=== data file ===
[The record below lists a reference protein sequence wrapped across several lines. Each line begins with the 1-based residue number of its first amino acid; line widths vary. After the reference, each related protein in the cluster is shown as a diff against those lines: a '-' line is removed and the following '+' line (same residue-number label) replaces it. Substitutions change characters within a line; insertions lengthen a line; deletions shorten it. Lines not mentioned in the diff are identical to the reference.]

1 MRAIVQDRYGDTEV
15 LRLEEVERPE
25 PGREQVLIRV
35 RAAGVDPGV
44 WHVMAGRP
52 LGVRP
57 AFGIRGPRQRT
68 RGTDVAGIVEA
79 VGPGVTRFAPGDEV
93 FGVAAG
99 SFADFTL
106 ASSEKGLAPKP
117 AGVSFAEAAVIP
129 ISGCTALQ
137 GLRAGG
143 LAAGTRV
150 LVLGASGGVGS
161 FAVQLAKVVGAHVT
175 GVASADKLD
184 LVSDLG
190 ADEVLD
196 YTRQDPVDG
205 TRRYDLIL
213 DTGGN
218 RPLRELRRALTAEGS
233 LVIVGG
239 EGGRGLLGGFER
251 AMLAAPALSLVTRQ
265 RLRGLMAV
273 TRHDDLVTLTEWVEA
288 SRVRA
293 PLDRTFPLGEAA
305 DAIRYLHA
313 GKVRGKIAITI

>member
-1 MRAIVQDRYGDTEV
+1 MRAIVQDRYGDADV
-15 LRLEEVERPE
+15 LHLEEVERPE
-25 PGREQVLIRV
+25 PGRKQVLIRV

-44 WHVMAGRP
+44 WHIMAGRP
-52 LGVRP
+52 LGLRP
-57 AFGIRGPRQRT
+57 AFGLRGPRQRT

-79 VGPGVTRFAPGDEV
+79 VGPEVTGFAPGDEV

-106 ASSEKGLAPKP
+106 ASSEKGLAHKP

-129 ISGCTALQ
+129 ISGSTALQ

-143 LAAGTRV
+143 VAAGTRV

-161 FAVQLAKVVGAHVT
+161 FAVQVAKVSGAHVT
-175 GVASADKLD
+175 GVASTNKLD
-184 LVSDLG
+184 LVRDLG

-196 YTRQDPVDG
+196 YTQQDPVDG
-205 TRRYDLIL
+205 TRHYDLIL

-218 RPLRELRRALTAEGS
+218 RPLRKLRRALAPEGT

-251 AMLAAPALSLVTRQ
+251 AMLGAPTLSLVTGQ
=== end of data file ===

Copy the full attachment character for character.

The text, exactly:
[The record below lists a reference protein sequence wrapped across several lines. Each line begins with the 1-based residue number of its first amino acid; line widths vary. After the reference, each related protein in the cluster is shown as a diff against those lines: a '-' line is removed and the following '+' line (same residue-number label) replaces it. Substitutions change characters within a line; insertions lengthen a line; deletions shorten it. Lines not mentioned in the diff are identical to the reference.]

1 MRAIVQDRYGDTEV
15 LRLEEVERPE
25 PGREQVLIRV
35 RAAGVDPGV
44 WHVMAGRP
52 LGVRP
57 AFGIRGPRQRT
68 RGTDVAGIVEA
79 VGPGVTRFAPGDEV
93 FGVAAG
99 SFADFTL
106 ASSEKGLAPKP
117 AGVSFAEAAVIP
129 ISGCTALQ
137 GLRAGG
143 LAAGTRV
150 LVLGASGGVGS
161 FAVQLAKVVGAHVT
175 GVASADKLD
184 LVSDLG
190 ADEVLD
196 YTRQDPVDG
205 TRRYDLIL
213 DTGGN
218 RPLRELRRALTAEGS
233 LVIVGG
239 EGGRGLLGGFER
251 AMLAAPALSLVTRQ
265 RLRGLMAV
273 TRHDDLVTLTEWVEA
288 SRVRA
293 PLDRTFPLGEAA
305 DAIRYLHA
313 GKVRGKIAITI

>member
-1 MRAIVQDRYGDTEV
+1 MRAIVQDRYGDADV
-15 LRLEEVERPE
+15 LHLEEVERPE
-25 PGREQVLIRV
+25 PGRKQVLIRV

-44 WHVMAGRP
+44 WHIMAGRP
-52 LGVRP
+52 LGLRP
-57 AFGIRGPRQRT
+57 AFGLRGPRQRT

-79 VGPGVTRFAPGDEV
+79 VGPEVTGFAPGDEV

-106 ASSEKGLAPKP
+106 ASSEKGLAHKP

-129 ISGCTALQ
+129 ISGSTALQ

-143 LAAGTRV
+143 VAAGTRV

-161 FAVQLAKVVGAHVT
+161 FAVQVAKVSGAHVT
-175 GVASADKLD
+175 GVASTNKLD
-184 LVSDLG
+184 LVRDLG

-196 YTRQDPVDG
+196 YTQQDPVDG
-205 TRRYDLIL
+205 TRHYDLIL

-218 RPLRELRRALTAEGS
+218 RPLRKLRRALAPEGT

-251 AMLAAPALSLVTRQ
+251 AMLGAPTLSLVTGQ